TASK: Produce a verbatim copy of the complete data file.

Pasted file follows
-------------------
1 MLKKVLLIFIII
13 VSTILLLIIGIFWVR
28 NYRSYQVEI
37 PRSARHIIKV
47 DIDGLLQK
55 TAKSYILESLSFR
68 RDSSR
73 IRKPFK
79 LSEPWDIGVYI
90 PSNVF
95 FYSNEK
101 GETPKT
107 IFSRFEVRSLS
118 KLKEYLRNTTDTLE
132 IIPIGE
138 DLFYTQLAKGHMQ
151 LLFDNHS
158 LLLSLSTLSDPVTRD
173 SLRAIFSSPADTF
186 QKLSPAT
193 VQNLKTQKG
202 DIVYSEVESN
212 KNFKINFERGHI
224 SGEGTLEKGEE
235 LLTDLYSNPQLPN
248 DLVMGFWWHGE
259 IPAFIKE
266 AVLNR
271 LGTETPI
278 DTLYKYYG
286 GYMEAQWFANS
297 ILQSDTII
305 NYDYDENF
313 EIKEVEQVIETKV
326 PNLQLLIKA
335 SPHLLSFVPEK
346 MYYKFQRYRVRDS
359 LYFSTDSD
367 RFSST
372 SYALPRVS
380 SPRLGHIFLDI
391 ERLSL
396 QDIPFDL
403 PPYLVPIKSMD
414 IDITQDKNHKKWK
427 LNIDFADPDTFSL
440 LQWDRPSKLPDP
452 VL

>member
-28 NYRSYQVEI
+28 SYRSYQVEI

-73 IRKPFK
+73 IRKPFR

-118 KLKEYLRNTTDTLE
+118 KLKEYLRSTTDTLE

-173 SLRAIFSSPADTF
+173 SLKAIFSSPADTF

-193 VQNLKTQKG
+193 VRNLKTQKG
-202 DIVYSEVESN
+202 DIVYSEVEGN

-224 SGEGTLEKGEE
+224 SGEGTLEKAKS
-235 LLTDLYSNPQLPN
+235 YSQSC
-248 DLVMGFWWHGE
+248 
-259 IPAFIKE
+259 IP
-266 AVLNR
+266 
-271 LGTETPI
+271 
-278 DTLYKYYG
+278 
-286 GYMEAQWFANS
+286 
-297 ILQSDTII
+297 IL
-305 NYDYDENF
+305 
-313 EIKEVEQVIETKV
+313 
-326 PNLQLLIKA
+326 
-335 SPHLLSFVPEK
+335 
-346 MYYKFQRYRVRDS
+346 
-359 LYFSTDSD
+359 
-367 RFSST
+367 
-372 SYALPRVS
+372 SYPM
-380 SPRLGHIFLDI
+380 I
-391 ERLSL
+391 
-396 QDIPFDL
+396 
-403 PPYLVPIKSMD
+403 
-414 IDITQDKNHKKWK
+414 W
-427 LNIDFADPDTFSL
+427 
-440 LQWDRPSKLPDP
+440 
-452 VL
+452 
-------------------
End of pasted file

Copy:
1 MLKKVLLIFIII
13 VSTILLLIIGIFWVR
28 NYRSYQVEI
37 PRSARHIIKV
47 DIDGLLQK
55 TAKSYILESLSFR
68 RDSSR
73 IRKPFK
79 LSEPWDIGVYI
90 PSNVF
95 FYSNEK
101 GETPKT
107 IFSRFEVRSLS
118 KLKEYLRNTTDTLE
132 IIPIGE
138 DLFYTQLAKGHMQ
151 LLFDNHS
158 LLLSLSTLSDPVTRD
173 SLRAIFSSPADTF
186 QKLSPAT
193 VQNLKTQKG
202 DIVYSEVESN
212 KNFKINFERGHI
224 SGEGTLEKGEE
235 LLTDLYSNPQLPN
248 DLVMGFWWHGE
259 IPAFIKE
266 AVLNR
271 LGTETPI
278 DTLYKYYG
286 GYMEAQWFANS
297 ILQSDTII
305 NYDYDENF
313 EIKEVEQVIETKV
326 PNLQLLIKA
335 SPHLLSFVPEK
346 MYYKFQRYRVRDS
359 LYFSTDSD
367 RFSST
372 SYALPRVS
380 SPRLGHIFLDI
391 ERLSL
396 QDIPFDL
403 PPYLVPIKSMD
414 IDITQDKNHKKWK
427 LNIDFADPDTFSL
440 LQWDRPSKLPDP
452 VL

>member
-28 NYRSYQVEI
+28 SYRSYQVEI

-73 IRKPFK
+73 IRKPFR

-118 KLKEYLRNTTDTLE
+118 KLKEYLRSTTDTLE

-173 SLRAIFSSPADTF
+173 SLKAIFSSPADTF

-193 VQNLKTQKG
+193 VRNLKTQKG
-202 DIVYSEVESN
+202 DIVYSEVEGN

-224 SGEGTLEKGEE
+224 SGEGTLEKAKS
-235 LLTDLYSNPQLPN
+235 YSQSC
-248 DLVMGFWWHGE
+248 
-259 IPAFIKE
+259 IP
-266 AVLNR
+266 
-271 LGTETPI
+271 
-278 DTLYKYYG
+278 
-286 GYMEAQWFANS
+286 
-297 ILQSDTII
+297 IL
-305 NYDYDENF
+305 
-313 EIKEVEQVIETKV
+313 
-326 PNLQLLIKA
+326 
-335 SPHLLSFVPEK
+335 
-346 MYYKFQRYRVRDS
+346 
-359 LYFSTDSD
+359 
-367 RFSST
+367 
-372 SYALPRVS
+372 SYPM
-380 SPRLGHIFLDI
+380 I
-391 ERLSL
+391 
-396 QDIPFDL
+396 
-403 PPYLVPIKSMD
+403 
-414 IDITQDKNHKKWK
+414 W
-427 LNIDFADPDTFSL
+427 
-440 LQWDRPSKLPDP
+440 
-452 VL
+452 